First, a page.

'The snakes are everywhere': Trump keeps list of suspected White House leakers

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Writing anonymously for the New York Times, they claim 'many of the senior officials in his own administration are working diligently from within to frustrate parts of his agenda and his worst inclinations'.

Trump called the piece a "gutless editorial" and referred to the Times as a "failing" outlet. The writer adds that Trump aides are aware of the president' faults and are working in opposition to "do what's right even when Donald Trump won't". And they were published a day after the release of details from an explosive new book by longtime journalist Bob Woodward that laid bare concerns among the highest echelon of Trump aides about the president's judgment. The excerpts said aides sometimes tried to limit what they saw as damaging behaviour by disregarding his instructions.

Not everyone is calling for the anonymous author to come forward, however: At least one pundit claims to already know who penned the troubling opinion piece.

Sanders said The Times should apologize.

Jodi Kantor, an investigative reporter with the New York Times, tweeted: 'So basically: Times reporters now must try to unearth the identity of an author that our colleagues in Opinion have sworn to protect with anonymity? Vice President Mike Pence's office said it was "above such amateur acts". "The @nytimes should be ashamed and so should the person who wrote the false, illogical, and gutless op-ed", Agen wrote on Twitter.

"We're doing this in order to prevent World War III", Defense Secretary Jim Mattis reportedly replied thinly.

Asked whether internal dissent in the White House concerned him, Graham, who has recently become one of Trump's most vocal supporters, said: "I don't know how deep it is".

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Dowd, who stepped down in January, resigned after the mock interview , the book says. "They don't tell me", Trump replied. Sessions has been a target of the president's wrath since recusing himself from the Russian Federation investigation.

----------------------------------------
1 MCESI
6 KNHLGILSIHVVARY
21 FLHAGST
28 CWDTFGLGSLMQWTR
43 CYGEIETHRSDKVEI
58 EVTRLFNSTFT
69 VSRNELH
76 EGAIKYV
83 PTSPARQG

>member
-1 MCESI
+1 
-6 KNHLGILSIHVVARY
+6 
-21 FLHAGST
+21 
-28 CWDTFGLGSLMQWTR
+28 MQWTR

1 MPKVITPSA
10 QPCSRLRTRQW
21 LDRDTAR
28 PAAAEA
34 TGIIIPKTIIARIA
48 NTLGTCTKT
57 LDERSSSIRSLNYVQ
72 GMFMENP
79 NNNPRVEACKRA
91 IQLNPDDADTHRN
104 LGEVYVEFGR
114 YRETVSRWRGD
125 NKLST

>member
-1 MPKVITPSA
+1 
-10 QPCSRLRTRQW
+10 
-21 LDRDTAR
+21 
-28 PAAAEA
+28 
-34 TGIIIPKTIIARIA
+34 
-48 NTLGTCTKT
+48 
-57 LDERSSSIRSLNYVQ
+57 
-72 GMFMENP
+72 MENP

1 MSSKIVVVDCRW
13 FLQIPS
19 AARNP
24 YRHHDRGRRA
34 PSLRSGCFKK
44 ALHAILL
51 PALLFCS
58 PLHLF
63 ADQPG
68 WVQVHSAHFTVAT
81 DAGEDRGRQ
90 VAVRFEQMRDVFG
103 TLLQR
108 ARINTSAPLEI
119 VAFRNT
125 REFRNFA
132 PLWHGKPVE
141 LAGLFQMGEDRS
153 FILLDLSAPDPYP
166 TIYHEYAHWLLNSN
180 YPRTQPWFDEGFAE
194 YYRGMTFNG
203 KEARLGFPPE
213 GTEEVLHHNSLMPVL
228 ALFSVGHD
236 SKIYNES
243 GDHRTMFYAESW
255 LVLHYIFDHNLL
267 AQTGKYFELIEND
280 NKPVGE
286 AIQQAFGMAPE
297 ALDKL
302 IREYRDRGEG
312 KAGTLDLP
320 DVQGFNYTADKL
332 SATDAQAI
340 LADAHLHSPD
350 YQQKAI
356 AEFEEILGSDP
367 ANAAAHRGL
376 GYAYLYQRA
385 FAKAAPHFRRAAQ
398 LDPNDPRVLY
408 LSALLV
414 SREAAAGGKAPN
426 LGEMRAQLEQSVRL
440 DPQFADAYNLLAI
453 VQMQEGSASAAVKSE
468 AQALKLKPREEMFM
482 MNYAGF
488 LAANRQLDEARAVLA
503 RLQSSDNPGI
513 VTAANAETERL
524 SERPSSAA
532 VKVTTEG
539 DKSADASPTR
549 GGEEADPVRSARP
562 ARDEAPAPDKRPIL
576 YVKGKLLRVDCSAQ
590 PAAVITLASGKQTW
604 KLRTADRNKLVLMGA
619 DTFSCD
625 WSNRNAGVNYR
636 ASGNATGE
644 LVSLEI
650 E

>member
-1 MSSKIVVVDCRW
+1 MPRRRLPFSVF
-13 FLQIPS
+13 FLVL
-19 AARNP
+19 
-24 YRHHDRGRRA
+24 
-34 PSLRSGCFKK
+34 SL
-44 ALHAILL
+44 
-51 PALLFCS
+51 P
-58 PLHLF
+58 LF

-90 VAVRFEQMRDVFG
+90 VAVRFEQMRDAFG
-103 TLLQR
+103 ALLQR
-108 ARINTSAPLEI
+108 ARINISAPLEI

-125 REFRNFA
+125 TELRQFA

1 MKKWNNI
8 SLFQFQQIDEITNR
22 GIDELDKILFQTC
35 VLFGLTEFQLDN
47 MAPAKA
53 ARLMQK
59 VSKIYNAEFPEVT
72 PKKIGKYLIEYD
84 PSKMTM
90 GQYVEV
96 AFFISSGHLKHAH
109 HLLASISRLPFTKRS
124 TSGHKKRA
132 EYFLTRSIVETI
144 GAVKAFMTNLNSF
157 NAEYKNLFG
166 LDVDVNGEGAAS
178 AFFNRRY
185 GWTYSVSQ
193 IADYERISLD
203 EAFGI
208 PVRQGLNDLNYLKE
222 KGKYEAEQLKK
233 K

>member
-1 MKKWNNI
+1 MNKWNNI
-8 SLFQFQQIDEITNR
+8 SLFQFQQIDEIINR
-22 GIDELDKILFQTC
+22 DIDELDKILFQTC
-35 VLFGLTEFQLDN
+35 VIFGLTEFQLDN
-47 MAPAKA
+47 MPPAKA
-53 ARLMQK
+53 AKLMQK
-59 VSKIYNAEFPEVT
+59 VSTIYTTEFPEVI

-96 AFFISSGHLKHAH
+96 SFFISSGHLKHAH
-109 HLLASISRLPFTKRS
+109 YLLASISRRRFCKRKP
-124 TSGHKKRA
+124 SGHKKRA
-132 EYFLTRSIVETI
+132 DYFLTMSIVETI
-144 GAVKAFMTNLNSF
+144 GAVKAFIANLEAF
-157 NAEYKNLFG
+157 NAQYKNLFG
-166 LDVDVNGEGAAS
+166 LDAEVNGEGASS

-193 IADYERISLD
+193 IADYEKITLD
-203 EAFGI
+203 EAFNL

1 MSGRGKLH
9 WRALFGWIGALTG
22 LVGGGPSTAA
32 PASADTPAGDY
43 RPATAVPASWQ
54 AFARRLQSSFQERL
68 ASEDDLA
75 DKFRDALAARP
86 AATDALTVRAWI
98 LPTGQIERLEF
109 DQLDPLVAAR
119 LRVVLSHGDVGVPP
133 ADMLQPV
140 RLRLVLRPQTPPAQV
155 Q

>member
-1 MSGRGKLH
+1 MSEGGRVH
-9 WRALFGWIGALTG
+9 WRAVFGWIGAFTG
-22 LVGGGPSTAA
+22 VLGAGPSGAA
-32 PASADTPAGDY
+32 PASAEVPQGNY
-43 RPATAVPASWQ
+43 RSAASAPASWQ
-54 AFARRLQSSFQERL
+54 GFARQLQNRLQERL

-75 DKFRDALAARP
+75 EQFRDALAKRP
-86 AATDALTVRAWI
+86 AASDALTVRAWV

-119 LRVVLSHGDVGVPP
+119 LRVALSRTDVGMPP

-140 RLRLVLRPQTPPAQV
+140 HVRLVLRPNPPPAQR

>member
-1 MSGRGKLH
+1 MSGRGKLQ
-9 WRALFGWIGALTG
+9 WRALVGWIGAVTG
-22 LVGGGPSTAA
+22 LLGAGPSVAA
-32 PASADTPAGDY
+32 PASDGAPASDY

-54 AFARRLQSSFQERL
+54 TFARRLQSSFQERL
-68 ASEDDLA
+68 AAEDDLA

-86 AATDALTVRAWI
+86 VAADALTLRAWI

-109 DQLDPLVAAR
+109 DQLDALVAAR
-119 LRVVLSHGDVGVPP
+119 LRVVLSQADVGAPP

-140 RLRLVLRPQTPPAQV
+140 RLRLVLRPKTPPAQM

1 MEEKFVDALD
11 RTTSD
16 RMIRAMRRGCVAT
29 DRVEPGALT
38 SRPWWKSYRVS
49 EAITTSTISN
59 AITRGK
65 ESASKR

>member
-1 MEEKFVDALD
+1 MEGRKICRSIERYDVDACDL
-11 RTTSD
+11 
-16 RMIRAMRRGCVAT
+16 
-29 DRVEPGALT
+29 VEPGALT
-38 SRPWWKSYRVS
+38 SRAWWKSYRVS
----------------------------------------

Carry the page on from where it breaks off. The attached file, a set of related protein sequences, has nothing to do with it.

Trump had arrived in the state to campaign on behalf of Republican candidates amid an intensifying battle for control of Congress ahead of the November midterm elections. The vote will be widely seen as a referendum on Trump.

Staff actively worked to insulate themselves from Trump's "impetuous, adversarial, petty and ineffective" leadership style, the writer said. "When Donald Trump says something he expects others to believe it is reality even if it is completely fabricated".

How has the White House responded?

Some of the language in the article, including the use of the unusual word "lodestar", was the subject of wide online speculation and language searches.

"When he was super frustrated about the leaks, he would rail about the "snakes" in the White House", said the source.

Nancy Ancrum, the editorial board editor at the Miami Herald, said she only remembers one instance in which her paper ran an anonymous piece: about 15 years ago, the Herald published a letter from an unnamed woman who had been sexually assaulted as a child. He told CNN he had spoken directly with its author, but did not elaborate. Treasury Secretary Steven Mnuchin's spokesman, Tony Sayegh, said on Twitter it was "laughable to think this could come from the secretary". He said the author is "failing" and "probably here for all the wrong reasons".

The writer adds: "This isn't the work of the so-called deep state. This is just another example of the liberal media's concerted effort to discredit the President", White House Press Secretary Sanders said. He tweeted, "I'm draining the Swamp, and the Swamp is trying to fight back".